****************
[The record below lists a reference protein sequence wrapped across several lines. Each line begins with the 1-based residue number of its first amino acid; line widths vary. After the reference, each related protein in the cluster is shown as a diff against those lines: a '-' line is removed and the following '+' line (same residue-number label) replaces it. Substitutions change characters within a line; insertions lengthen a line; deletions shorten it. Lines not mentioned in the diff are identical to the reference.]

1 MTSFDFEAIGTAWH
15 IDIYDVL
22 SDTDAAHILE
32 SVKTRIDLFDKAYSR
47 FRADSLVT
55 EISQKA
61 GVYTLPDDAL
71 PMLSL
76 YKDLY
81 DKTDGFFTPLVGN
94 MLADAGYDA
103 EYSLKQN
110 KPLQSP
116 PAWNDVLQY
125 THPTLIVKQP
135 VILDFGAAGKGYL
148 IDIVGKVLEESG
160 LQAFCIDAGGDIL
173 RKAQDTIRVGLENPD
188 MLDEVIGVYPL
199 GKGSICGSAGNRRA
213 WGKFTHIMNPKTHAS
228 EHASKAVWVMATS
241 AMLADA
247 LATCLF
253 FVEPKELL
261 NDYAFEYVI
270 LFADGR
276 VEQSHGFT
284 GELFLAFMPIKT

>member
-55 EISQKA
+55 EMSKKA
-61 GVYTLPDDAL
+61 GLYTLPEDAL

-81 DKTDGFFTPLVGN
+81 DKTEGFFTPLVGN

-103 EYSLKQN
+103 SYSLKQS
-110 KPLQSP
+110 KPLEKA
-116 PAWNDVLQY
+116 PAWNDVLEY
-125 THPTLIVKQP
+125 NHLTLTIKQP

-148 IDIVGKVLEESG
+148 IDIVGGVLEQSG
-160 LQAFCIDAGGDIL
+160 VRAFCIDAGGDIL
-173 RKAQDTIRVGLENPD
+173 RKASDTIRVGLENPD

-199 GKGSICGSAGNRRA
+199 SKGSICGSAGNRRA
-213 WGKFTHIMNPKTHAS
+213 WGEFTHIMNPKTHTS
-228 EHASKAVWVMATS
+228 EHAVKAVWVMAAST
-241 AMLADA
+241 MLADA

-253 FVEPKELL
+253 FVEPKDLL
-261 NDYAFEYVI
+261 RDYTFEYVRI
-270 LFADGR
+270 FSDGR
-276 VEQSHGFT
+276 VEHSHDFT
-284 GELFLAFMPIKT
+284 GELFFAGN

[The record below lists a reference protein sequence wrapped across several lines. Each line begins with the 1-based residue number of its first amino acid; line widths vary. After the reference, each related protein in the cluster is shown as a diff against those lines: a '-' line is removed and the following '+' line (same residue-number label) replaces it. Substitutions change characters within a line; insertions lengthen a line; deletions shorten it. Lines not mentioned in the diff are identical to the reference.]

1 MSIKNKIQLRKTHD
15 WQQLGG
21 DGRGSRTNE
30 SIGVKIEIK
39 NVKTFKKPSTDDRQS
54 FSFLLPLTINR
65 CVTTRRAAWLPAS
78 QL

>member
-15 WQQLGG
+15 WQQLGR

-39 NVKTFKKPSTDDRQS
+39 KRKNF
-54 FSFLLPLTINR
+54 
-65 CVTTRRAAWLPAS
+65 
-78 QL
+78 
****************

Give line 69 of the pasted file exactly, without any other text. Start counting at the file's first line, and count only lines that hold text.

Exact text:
-284 GELFLAFMPIKT